I will confess that I am a fan of J.J. Abrams. That’s a hard thing to confess these days, and the reason lies in only two words: Star Wars. A few years ago, J.J. Abrams was given a responsibility greater than any director could possibly fathom. Star Wars is the most popular franchise ever and before he came along, the last Star Wars film was seen in 2005. George Lucas himself intended for the series to end with Anakin Skywalker’s story, but frankly, Star Wars is too big of a franchise to just stop at Revenge of the Sith. That’s why when it was announced that J.J. Abrams was going to carry the mantle of the next Star Wars movies, fans were beyond astounded. The anticipation was astronomical and the fear was just as high. We were all excited, but we were more nervous than anything.
Would Abrams do the hit franchise justice? When his first movie, The Force Awakens, was released back in 2015, the results were seriously satisfying. The movie made money, but more importantly, fans and critics enjoyed it immensely. The biggest criticism it faced was that it brought us back to some obvious familiarity, especially with that of A New Hope. Many fans complained that it lacked some originality and relied too much on nostalgia. However, I’m here to argue that wasn’t a bad thing and actually made the movie great. I won’t ramble on about it, but the first Star Wars movie that was released in theaters, it made cinematic history. The thing about history is that it has a tendency to repeat itself. It did exactly that in 2015 and it was history worth revisiting.
What happened after that was a downward slope that ran deeper with each movie. Rian Johnson took over for Abrams for The Last Jedi, and that movie created a rift between Star Wars fans bigger than ever. Critics dug it, but the Star Wars fanbase turned very toxic after The Last Jedi. The hopes of fans only hanged by a thread when the final film was announced, but at least we had Abrams returning. Well, as it turned out, the hopes of many fans (including mine) were crushed like a bowl of grapes. Abrams’ last film, The Rise of Skywalker, failed to impress many critics and failed to quell the anger of even more fans. Many fans even called it the worst Star Wars movie. Ouch. That’s harsh.
The direction of Abrams was a heavy source of criticism, as it was painfully obvious that he was more concerned with damage control, instead of telling a fulfilling conclusion. It made the whole trilogy look like there was no real road map to guide it and as a result, the final chapter was a dud. Abrams has been getting a lot of hate for his failure to end the trilogy on a good note, but to be frank, he doesn’t deserve it. Yes, he made some mistakes along the way, but he’s still a great director. He laid a great foundation for the new trilogy and his bold direction made it happen. If you’re a Star Wars fan and upset with Abrams, take a minute and hear me out.
One of the biggest criticisms he has faced with his direction is his lack of fluidity. Some fans claimed that his movies ignored significant events of the original films. In some cases, this is true (Darth Sidious), but Abrams had a reason for this. The Force Awakens kicked things off right off the bat by putting us in the middle of the action. The First Order already existed and was incredibly powerful, having Kylo Ren and Snoke as their leaders. They were already at war with the Resistance and the original big three were all in separate places. But wait, what about that major victory they secured in Return of the Jedi? They defeated the Empire and destroyed Palpatine (kinda) and Darth Vader. So where did the First Order come from? Why didn’t Abrams explain this in great detail? The truth is, he didn’t have to.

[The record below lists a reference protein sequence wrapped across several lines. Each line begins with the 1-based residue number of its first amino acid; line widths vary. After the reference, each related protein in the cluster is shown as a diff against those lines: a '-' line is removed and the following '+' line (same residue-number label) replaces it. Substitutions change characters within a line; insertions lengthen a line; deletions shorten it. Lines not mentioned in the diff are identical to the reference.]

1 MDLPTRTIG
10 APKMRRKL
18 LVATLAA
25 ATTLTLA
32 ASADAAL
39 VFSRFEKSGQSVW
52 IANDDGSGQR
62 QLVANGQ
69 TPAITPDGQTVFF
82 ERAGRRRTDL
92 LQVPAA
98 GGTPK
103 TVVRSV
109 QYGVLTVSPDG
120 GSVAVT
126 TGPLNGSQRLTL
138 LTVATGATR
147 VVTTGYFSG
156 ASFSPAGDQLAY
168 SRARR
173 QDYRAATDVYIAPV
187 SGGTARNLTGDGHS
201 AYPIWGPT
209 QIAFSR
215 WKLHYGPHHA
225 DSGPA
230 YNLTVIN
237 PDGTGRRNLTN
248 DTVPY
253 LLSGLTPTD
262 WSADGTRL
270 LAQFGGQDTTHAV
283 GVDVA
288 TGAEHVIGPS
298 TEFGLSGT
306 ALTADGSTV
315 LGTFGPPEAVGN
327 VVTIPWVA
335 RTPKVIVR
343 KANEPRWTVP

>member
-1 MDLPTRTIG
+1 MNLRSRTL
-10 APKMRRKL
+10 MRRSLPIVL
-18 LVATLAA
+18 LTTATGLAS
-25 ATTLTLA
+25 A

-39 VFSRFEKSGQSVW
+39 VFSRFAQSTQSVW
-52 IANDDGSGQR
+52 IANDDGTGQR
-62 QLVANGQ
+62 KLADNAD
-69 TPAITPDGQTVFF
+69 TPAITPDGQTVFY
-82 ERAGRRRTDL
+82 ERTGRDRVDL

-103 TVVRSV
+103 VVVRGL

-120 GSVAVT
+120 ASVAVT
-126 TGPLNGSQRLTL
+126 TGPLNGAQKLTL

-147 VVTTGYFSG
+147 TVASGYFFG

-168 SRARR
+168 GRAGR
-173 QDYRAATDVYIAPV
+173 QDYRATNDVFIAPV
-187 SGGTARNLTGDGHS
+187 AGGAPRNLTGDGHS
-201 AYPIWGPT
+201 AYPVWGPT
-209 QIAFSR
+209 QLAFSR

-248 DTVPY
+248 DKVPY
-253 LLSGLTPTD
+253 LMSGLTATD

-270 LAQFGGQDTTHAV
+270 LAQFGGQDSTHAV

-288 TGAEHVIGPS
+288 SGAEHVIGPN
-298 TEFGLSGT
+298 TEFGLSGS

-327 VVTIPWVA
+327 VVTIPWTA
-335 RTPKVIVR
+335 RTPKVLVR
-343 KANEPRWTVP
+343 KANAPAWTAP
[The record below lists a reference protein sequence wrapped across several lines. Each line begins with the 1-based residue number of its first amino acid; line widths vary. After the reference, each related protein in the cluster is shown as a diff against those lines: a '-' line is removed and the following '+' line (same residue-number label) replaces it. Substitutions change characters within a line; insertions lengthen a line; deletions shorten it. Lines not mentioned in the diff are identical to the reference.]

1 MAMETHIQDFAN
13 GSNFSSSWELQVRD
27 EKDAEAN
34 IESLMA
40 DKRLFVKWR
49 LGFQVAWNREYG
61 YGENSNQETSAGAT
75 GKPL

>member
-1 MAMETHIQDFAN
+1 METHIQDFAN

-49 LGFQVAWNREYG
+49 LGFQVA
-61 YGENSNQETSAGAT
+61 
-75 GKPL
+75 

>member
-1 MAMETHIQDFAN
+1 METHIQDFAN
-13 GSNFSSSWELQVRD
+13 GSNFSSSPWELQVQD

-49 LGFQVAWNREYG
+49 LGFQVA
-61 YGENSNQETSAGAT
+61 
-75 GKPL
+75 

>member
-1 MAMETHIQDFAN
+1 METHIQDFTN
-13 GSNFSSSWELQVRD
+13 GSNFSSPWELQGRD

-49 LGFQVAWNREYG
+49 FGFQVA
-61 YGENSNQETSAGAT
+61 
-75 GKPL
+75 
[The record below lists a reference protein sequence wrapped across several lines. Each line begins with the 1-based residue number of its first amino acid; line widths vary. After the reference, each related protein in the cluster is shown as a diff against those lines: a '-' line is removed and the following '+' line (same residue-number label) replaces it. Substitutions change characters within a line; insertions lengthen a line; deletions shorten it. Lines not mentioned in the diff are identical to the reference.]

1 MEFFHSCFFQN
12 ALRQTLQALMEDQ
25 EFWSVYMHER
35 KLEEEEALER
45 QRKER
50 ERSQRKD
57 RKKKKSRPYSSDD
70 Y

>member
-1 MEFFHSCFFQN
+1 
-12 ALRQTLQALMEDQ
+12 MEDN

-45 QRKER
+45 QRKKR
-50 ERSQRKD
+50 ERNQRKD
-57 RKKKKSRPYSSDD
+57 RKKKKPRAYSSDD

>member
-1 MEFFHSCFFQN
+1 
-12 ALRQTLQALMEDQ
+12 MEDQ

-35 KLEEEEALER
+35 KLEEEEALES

As I said earlier, Abrams was often accused of relying too much on nostalgia. The truth is, he did exploit it, but he did it the right way. One of the ways he did this was by following the very storytelling methods that George Lucas himself followed. I remember watching an interview he had on Moviefone with Hayden Christensen, where he explained how he never liked starting a tale from the very beginning. Lucas preferred to begin his stories in the very middle of the action and this showed in his most popular movies. Go back to Raiders of the Lost Ark, a concept he created, and you’ll see the iconic Indiana Jones already in the middle of his crazy adventures. Lucas didn’t want to devote a lot of time explaining every detail behind Indy’s backstory. It was a unique kind of storytelling and that’s why it worked.
Just go back to the original Star Wars films and you’ll see exactly that. When A New Hope began, we were brought right into the middle of the action, with the Empire in pursuit of Princess Leia. A lot was happening and we had little backstories explained. Well, it didn’t matter, because Lucas proved a director didn’t have to start every story at the beginning to be interesting. He continued this storytelling method in the sequel, The Empire Strikes Back. The Empire suffered a devastating defeat, but by the time Empire began, three years passed. Lucas didn’t waste time explaining how they regrouped and reconsolidated their strength. He just showed them bouncing back and really striking back against the Rebellion.
This is the exact kind of storytelling Abrams used when he began The Force Awakens. Many fans called it relying on nostalgia, but the truth is he was following a method that works. Much like Lucas, Abrams threw us in the middle of the action without giving us too much details on what happened beforehand. His last film unfortunately didn’t execute that style so well, but The Force Awakens played it perfectly. I think it’s only fair that we fans should cut J.J. Abrams some slack. Like or dislike his Star Wars films, he revitalized that storytelling method that Star Wars thrives on.